Prof. Jenni Romaniuk, Associate Director (International) at the Ehrenberg-Bass Institute, the world's largest centre for research into marketing, will be in South Africa early next week to launch the sequel to her best-selling marketing book 'How Brands Grow'. She will be sharing a few insights from it and will be hosted by Spark Media, to offer clients and partners 'insights that ignite'.
Prior to her visit, Bizcommunity.com asked her about her books, brands and trends in branding. This is not her first visit to South Africa but her previous visit was too many years ago. "I am very much looking forward to returning and seeing how the dynamic, vibrant country has changed."
Give us a general overview on your new book, How Brands Grow Part 2
Romaniuk: How Brands Grow Part 2 is the next stage of an evidence-based revolution about how to grow brands. It is about building further evidence about how brands grow, and how to turn evidence into action.
First it takes on the challenges presented by readers of How Brands Grow who asked us - that's fine for packaged goods brands in the developed world, but what about..... services, durables, emerging markets and the like. So we have tested the laws of brand growth in a wider range of circumstances, including emerging markets (there is quite a bit on South Africa in there), services, durables and luxury brands.
Second it lays out the road map for key areas of action based laws. So for example if you are launching a new brand, what do the laws of growth suggest as the smart way to do this. So those readers of HBG who embraced the evidence can gain more tips on what to prioritise, as well as what distractions to avoid.
The book is a sequel to your best-selling marketing book, How Brands Grow. What has changed between the publishing of the two books? Has anything significant shifted or not?
Romaniuk: The laws haven't changed, although we do talk about some new ones in Part 2, and what to do with exceptions to these laws. What has changed is the scope of our testing, and with it the depth of our knowledge. We also understand more about the implications. We are becoming smarter marketers.
How has branding changed?
Romaniuk: The issue with mainstream branding ideas is they don't change, they just go round and round recycling the same old ideas with new names. Mainly because most of these ideas of brand love, personality, loyalty beyond reason, getting high engagement from buyers are developed in a vacuum that is devoid of evidence. How Brands Grow and How Brands Grow Part 2 encourages marketers to get off this hamster wheel.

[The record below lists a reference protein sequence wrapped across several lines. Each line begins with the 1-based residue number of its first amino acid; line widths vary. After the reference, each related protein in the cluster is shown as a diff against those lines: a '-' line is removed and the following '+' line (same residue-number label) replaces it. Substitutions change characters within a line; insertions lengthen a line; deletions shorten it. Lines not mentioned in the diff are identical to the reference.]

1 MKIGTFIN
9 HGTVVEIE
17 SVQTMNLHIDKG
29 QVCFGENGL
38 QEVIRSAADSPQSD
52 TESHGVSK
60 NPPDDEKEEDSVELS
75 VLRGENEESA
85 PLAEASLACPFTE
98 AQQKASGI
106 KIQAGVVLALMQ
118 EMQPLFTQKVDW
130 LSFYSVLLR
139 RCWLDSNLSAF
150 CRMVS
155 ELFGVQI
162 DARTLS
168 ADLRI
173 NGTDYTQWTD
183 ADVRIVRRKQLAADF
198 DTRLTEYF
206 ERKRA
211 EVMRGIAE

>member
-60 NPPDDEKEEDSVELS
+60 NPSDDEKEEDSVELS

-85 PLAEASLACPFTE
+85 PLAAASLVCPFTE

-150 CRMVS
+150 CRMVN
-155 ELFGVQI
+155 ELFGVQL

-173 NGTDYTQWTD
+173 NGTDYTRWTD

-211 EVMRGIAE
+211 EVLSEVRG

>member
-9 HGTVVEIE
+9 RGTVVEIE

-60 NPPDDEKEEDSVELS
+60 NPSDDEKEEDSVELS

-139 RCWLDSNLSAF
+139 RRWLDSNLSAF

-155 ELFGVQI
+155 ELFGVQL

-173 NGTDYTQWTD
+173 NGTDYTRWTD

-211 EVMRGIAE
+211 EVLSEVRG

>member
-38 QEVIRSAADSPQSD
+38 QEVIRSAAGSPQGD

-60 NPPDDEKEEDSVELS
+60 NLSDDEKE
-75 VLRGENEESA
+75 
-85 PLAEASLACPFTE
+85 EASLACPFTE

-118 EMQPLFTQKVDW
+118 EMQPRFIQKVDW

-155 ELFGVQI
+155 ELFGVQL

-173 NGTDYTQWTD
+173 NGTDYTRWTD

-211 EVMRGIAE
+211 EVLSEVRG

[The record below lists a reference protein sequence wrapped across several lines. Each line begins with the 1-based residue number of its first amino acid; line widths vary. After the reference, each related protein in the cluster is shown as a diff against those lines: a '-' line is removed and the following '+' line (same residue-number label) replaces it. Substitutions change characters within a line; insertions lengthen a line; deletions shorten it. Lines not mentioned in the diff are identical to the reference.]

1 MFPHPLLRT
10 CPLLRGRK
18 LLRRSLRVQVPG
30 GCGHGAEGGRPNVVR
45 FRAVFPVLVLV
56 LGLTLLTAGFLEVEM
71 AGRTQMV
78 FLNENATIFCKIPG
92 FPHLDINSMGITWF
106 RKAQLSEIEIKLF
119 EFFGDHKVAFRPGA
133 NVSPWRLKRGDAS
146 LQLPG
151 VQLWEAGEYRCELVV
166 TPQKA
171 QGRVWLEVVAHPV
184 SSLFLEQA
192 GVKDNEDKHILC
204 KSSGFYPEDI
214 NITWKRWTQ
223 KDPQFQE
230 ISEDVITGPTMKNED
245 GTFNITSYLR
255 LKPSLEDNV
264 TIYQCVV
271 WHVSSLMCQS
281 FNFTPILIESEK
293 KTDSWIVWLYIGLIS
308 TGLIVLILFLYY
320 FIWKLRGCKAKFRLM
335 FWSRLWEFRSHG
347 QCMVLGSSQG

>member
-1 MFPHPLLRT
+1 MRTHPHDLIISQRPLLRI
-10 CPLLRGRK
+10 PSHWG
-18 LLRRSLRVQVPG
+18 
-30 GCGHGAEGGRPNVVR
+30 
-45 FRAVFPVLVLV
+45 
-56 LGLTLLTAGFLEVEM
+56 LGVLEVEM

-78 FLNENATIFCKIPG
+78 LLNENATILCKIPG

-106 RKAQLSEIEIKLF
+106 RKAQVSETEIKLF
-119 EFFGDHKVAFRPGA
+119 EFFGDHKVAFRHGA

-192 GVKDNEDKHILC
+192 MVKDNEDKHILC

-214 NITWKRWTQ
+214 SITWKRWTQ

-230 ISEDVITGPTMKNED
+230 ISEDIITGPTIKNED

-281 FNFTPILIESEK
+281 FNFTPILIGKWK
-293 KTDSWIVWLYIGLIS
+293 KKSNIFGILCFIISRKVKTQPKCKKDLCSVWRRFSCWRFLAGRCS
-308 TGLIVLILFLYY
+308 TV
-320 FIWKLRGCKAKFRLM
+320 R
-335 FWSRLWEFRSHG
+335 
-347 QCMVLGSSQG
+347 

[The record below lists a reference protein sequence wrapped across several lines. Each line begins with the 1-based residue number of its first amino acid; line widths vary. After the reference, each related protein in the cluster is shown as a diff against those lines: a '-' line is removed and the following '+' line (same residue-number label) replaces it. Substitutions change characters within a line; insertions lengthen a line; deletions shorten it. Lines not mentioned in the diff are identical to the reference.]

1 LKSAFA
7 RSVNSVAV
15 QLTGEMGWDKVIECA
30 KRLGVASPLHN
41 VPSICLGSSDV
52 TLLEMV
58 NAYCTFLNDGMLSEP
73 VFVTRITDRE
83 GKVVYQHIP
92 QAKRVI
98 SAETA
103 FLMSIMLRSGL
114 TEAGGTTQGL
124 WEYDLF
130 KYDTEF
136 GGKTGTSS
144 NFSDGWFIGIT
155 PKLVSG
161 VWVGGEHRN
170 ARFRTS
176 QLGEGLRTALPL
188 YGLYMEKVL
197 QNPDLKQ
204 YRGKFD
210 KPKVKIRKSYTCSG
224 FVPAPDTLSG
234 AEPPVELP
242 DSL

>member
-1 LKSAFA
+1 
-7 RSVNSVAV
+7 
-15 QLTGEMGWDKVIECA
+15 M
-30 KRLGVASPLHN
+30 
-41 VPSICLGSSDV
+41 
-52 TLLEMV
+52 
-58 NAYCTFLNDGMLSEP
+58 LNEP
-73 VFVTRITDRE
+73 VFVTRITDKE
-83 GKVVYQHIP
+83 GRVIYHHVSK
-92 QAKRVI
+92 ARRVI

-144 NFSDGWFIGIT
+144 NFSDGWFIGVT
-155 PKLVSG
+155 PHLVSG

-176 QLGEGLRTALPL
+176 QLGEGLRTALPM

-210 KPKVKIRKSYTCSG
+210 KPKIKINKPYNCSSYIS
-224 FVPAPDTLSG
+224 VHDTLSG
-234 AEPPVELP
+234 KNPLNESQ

What are some of the trends coming through in branding?
Romaniuk: We now talk about building mental and physical availability. These are going to be the major conversations about smart branding in the future. Mental availability is about being easily thought of in buying situations. To use a sporting analogy - it is based on the idea that irrespective of how well you train (how good your brand is) you can only win a gold medal (get bought) if you qualify for the Olympics (get thought of). And the more races you qualify for, the more gold medals you will win.
To build mental availability you need to understand your buyers, and the thoughts they have that trigger them to become category buyers. These thoughts are the useful mental structures for your brand to build in advertising, and other touchpoints.
If you could only tell brands one thing, what would it be?
Romaniuk: Solve the right problem. I see marketing budgets wasted because marketers rush to judgement about the source of the problem, which leads them to implement a plan that doesn't work because it is based on a faulty premise. It's the clichéd 'drunk looking for keys under a lamppost' mentality.
I'd like marketers to understand that brand management is a system of mental and physical availability and that failure to capture sales can be due to a number of problems in that system. For example if your advertising is not working then the problem might be with your visibility on shelf. People are primed to buy, they just can't find you. Too often the temptation is to replace the ad campaign, but this might not be the smartest thing to do to get your advertising to work.
Danette Breitenbach was the editor and publisher of Advantage, the publication that served the marketing, media and advertising industry in southern Africa. Before her editorship, she was deputy-editor as well as freelancing for over a year on the publication before that. She has worked extensively in print media, mainly B2B, in the fields of marketing, mining, disability marketing, advertising and media.
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